Give the body more nutrients and protect against disease through a natural, whole food approach to eating
By Annemarie Colbin Ph.D.
For many years I have taught that it is a good idea to consume whole foods for our health and well-being. Whole foods are those that nature provides, with all their edible parts.
Eating whole foods insures consumption of the maximum amount of original natural nutrients, in the right proportions. Whole foods of vegetable origin include:
- fresh vegetables and fruits
- whole grains (millet, brown rice, oats, rye, whole wheat, buckwheat, quinoa, cornmeal)
- beans and legumes (lentils, chick peas, kidney beans, etc)
Whole foods of animal origin include:
- small whole fish
- seafood (shrimp, lobster, soft shell crabs)
- small fowl
Under this model, when consuming larger animals (pork, beef, venison) the idea is to use as many parts as possible (muscle, kidney, heart, etc) including the bones to make stock, to maximize nutrient intake.
Conversely, fragmented foods would be all foods missing original parts. These include the following:
- refined complex carbohydrates, such as white flour and white rice (missing fiber and nutrients found in bran and germ)
- the bran and germ of grains (missing carbohydrates)
- sweeteners (crystallized sugars, syrups, concentrates – all missing water, some missing most nutrients)
- refined and deodorized oils and fats (missing both their trace elements and the rest of the plant or animal)
Additionally, fragmented foods that have generally been considered healthful, such as juices and tofu, are all missing fiber, and bran and wheat germ are both missing starch. Even vitamin supplements are missing macro-nutrients and whatever micro-nutrients they do not contain.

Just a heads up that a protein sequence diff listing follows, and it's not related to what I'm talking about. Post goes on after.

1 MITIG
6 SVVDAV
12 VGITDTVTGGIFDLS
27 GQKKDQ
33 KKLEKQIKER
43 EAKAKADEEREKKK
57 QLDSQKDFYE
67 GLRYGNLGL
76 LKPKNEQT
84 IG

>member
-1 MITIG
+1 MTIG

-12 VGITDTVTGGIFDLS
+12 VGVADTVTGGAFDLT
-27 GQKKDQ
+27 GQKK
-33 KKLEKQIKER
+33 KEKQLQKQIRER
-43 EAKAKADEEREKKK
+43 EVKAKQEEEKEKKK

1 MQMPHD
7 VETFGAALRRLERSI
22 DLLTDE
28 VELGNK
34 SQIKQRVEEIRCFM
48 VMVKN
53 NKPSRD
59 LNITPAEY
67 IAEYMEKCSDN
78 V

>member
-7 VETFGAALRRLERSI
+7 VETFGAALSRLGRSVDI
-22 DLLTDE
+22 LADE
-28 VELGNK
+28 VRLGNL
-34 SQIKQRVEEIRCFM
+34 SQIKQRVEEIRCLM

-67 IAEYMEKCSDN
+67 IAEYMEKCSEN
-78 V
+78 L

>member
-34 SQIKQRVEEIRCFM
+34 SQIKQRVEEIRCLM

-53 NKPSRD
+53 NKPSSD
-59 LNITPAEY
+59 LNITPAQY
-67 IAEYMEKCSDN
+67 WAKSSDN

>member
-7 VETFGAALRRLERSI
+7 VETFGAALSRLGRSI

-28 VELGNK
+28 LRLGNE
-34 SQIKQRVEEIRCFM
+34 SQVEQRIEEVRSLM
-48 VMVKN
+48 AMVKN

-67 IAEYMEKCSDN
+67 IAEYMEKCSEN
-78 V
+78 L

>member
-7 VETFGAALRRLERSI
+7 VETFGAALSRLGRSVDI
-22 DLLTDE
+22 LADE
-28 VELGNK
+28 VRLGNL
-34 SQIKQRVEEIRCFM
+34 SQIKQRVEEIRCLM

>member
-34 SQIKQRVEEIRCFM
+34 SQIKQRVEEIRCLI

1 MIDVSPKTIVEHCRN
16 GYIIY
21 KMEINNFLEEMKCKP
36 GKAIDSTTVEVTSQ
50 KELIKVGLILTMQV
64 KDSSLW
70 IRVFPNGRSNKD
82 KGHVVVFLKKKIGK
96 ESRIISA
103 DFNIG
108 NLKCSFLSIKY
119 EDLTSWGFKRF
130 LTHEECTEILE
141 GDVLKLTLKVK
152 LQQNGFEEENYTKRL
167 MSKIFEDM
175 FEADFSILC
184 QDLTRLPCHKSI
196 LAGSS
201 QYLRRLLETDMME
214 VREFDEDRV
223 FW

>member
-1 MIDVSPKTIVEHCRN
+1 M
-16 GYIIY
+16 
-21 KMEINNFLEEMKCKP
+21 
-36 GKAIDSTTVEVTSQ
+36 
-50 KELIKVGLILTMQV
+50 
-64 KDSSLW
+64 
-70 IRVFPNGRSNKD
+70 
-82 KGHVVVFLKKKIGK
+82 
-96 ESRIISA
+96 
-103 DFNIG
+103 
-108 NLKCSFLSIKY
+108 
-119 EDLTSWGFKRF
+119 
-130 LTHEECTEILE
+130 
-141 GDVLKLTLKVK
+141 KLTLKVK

A healthful regime would include at least 70 percent to 80 percent whole foods. How could anyone doubt the wisdom of this concept? If human beings are part of the earth, denizens of the ecosystem, we are programmed to survive on what the earth provides. When we consume foods missing some of their original ingredients, wouldn¹t our bodies know that? Wouldn¹t they respond in some unexpected manner to this deficiency? For a long time, society ignored this question, even though studies conclusively showed various fragmented foods contributed to disease e.g., polished rice caused beri-beri and plain cornmeal brought on pellagra, both B-vitamin deficiencies.
But recently, some studies show more clearly how the body can distinguish between whole and fragmented foods, between whole foods and nutrients taken in the form of supplements, and how whole foods have better health benefits than the individual nutrients.
For example, whole foods are more likely to protect against disease than their individual nutrients. One of the major benefits of eating whole grains is they slow down the digestive process, thereby allowing better absorption of the nutrients. Their fiber content also regulates blood sugar by slowing down the conversion of starches into glucose. Whole grains make favorable changes in the intestines, allowing healthful bacteria to keep disease-producing bacteria in check, and they have strong antioxidant properties to help protect the body against free radicals, as well as phyto-estrogens and phytochemicals that break down carcinogenic substances.
Most interestingly, grains have a more concentrated amount of these phytochemicals than fruits and vegetables. Apparently, we don’t need much: a half cup of brown rice, a bowl of oatmeal, or a few slices of wholegrain bread may be quite sufficient.